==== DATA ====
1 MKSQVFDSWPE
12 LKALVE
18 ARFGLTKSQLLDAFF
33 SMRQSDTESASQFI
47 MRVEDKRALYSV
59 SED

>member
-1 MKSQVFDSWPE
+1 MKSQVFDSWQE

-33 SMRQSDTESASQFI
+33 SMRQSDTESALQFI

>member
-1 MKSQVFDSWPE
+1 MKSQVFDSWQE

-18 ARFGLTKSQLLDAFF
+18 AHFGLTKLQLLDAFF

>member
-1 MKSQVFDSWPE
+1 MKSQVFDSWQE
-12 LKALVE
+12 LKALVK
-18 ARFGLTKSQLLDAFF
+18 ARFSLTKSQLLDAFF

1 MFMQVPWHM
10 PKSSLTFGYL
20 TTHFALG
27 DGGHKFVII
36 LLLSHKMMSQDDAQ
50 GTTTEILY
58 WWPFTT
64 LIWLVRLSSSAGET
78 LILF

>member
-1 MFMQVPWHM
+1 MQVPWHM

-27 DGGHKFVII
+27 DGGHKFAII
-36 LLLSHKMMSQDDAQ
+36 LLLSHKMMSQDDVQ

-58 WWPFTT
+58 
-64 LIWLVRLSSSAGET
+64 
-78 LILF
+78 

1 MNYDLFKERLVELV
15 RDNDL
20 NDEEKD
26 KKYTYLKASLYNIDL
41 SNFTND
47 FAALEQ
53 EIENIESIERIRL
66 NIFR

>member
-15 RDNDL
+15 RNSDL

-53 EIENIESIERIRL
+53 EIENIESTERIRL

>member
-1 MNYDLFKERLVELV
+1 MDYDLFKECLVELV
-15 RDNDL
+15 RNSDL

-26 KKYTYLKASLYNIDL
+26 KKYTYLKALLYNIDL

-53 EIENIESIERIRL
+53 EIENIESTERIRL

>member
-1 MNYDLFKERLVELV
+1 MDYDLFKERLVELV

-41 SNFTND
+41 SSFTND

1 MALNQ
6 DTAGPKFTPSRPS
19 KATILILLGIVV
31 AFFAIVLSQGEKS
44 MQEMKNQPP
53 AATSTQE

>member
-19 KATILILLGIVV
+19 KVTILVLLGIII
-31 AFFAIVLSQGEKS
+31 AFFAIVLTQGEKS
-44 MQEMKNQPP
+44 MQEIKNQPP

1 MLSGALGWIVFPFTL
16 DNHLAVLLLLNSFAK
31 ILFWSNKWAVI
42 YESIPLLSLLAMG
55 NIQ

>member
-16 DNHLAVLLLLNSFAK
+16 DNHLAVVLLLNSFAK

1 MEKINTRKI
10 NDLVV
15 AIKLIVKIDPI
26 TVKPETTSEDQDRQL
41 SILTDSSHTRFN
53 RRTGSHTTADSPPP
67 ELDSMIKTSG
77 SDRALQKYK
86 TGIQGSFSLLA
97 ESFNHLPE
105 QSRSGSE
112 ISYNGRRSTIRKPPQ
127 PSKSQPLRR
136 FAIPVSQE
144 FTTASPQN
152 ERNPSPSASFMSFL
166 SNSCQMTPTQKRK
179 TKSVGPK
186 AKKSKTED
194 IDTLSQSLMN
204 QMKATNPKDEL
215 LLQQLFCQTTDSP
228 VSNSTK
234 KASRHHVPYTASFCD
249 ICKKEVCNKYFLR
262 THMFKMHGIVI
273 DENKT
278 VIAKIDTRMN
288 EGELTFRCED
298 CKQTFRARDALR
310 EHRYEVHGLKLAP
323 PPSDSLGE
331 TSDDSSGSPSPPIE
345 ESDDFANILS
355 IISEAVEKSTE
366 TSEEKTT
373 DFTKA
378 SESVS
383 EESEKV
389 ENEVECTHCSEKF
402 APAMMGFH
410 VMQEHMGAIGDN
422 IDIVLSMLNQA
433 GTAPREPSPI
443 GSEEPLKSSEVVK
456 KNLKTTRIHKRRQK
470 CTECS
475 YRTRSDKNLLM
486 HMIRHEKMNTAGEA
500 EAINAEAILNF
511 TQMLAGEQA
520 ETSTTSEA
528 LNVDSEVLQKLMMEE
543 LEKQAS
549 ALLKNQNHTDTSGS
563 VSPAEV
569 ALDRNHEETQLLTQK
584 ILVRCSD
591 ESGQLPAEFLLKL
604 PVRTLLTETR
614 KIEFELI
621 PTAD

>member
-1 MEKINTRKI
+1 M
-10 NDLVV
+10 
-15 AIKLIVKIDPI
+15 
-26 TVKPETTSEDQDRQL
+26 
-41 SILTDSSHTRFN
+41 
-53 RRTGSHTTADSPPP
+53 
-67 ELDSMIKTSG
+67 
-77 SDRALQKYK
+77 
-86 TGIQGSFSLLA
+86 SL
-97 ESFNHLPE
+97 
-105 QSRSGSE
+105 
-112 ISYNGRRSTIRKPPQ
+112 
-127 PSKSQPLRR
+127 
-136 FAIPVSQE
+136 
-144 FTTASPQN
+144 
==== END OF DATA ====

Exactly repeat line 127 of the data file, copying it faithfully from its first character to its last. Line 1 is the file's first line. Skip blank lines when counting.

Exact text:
345 ESDDFANILS